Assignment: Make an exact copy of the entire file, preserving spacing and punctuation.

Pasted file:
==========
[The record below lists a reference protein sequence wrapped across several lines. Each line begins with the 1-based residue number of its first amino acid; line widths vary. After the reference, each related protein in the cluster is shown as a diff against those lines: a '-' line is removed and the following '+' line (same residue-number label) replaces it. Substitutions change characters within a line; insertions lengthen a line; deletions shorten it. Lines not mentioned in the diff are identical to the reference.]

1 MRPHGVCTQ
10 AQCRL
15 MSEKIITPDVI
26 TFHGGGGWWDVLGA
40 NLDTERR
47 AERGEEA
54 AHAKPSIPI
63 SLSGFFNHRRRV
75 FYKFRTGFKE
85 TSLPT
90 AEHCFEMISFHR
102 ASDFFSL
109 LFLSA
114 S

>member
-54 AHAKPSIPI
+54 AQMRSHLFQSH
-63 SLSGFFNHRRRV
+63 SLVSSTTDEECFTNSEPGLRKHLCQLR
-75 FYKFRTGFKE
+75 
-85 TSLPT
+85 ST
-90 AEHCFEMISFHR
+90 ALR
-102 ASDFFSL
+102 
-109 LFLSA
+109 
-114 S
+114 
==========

[The record below lists a reference protein sequence wrapped across several lines. Each line begins with the 1-based residue number of its first amino acid; line widths vary. After the reference, each related protein in the cluster is shown as a diff against those lines: a '-' line is removed and the following '+' line (same residue-number label) replaces it. Substitutions change characters within a line; insertions lengthen a line; deletions shorten it. Lines not mentioned in the diff are identical to the reference.]

1 MRPHGVCTQ
10 AQCRL
15 MSEKIITPDVI
26 TFHGGGGWWDVLGA
40 NLDTERR
47 AERGEEA
54 AHAKPSIPI
63 SLSGFFNHRRRV
75 FYKFRTGFKE
85 TSLPT
90 AEHCFEMISFHR
102 ASDFFSL
109 LFLSA
114 S

>member
-54 AHAKPSIPI
+54 AQMRSHLFQSH
-63 SLSGFFNHRRRV
+63 SLVSSTTDEECFTNSEPGLRKHLCQLR
-75 FYKFRTGFKE
+75 
-85 TSLPT
+85 ST
-90 AEHCFEMISFHR
+90 ALR
-102 ASDFFSL
+102 
-109 LFLSA
+109 
-114 S
+114 